Do you want to have a strong rental application while being open about your four-legged family members? Writing a pet resume can really help your landlord consider your pet a harmless plus rather than an inconvenience or risk.

Here’s our guide on how to apply with pets.

1. Ensure your pet is in peak canine/feline form

Your landlord is much more likely to think positively of your application if your pet is nicely groomed, free of parasites, and well-mannered.

For dogs and cats, this involves:

  • Looking clean and well kept – ensure your pet’s fur looks and smells clean and has been recently trimmed if they are a breed whose fur constantly grows (e.g. a poodle or poodle mix)
  • Having trimmed claws
  • Not demonstrating any destructive or antisocial behaviours
  • Being on an effective parasite control routine – ask our team for personalised advice on this if you’re unsure

Dogs who will be travelling through common areas of apartments should also be trained on how to walk calmly on lead.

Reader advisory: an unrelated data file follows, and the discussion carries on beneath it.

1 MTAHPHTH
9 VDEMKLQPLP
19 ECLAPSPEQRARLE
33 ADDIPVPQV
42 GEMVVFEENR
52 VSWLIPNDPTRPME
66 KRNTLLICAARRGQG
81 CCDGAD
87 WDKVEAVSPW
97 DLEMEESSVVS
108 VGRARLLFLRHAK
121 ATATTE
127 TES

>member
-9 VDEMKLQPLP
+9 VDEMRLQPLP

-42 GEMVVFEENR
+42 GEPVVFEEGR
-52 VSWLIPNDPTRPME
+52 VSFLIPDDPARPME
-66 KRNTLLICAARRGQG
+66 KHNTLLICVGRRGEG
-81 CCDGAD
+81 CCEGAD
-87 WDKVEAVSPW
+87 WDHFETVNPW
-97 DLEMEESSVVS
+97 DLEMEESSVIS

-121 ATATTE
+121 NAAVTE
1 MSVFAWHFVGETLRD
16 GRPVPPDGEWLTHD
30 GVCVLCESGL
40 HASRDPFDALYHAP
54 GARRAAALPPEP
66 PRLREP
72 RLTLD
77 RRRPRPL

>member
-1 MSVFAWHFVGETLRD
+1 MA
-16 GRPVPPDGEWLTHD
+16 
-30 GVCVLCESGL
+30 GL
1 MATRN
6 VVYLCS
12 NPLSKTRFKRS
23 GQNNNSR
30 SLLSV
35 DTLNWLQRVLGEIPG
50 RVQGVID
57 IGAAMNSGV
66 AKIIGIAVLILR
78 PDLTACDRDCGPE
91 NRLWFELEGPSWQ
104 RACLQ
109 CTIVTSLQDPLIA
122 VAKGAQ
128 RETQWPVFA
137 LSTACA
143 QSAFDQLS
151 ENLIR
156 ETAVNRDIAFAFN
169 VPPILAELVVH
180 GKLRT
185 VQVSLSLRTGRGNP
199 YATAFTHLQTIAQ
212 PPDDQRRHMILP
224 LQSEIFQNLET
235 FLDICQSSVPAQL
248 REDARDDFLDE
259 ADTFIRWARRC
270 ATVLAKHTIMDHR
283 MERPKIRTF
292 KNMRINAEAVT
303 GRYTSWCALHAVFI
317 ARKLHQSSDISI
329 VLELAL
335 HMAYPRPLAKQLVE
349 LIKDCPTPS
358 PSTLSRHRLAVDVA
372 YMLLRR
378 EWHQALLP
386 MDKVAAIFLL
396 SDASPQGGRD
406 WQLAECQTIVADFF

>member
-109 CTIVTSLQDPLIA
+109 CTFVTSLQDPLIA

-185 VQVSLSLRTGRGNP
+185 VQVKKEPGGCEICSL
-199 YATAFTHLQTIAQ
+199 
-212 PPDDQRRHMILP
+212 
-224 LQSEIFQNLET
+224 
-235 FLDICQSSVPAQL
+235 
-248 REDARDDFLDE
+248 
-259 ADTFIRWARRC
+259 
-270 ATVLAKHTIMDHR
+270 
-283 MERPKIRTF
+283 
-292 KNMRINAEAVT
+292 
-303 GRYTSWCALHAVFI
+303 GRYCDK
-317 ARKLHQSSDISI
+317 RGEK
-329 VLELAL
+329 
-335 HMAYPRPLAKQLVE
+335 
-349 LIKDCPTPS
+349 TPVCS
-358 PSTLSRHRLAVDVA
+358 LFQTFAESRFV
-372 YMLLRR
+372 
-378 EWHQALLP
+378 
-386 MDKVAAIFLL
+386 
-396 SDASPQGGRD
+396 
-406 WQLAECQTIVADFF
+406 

If your pet has any destructive tendencies (such as scratching or chewing fixtures) or shows undesirable behaviours (such as persistent barking), it’s best to consult our team for help.

2. Write a professional-looking “pet resume” to include in your rental application

This should include:

  • A picture of your pet looking gorgeous! Bonus points may ensue for boy dogs wearing bow ties
  • A summary of your pet’s excellent training (e.g. obedience and toilet training for dogs and litter training for cats) and their (hopefully!) sociable nature
  • A confirmation that they are regularly treated against parasites
  • A statement that they are regularly exercised and kept busy to discourage any hyperactive or destructive behaviours

Landlords will also be reassured if you promise to have the property professionally cleaned at the end of your tenancy.

With the paw-fect application, you and your pet should be enjoying your new digs in no time!

Squishy face maintenance

If you have a brachycephalic pet such as a bulldog or pug, you’ll know that their cheery personalities come paw-in-hand with some extra care requirements!

One of the most important routines involves regular care for that cute little face. Welcome to Squishface Care 101.

1. Eye care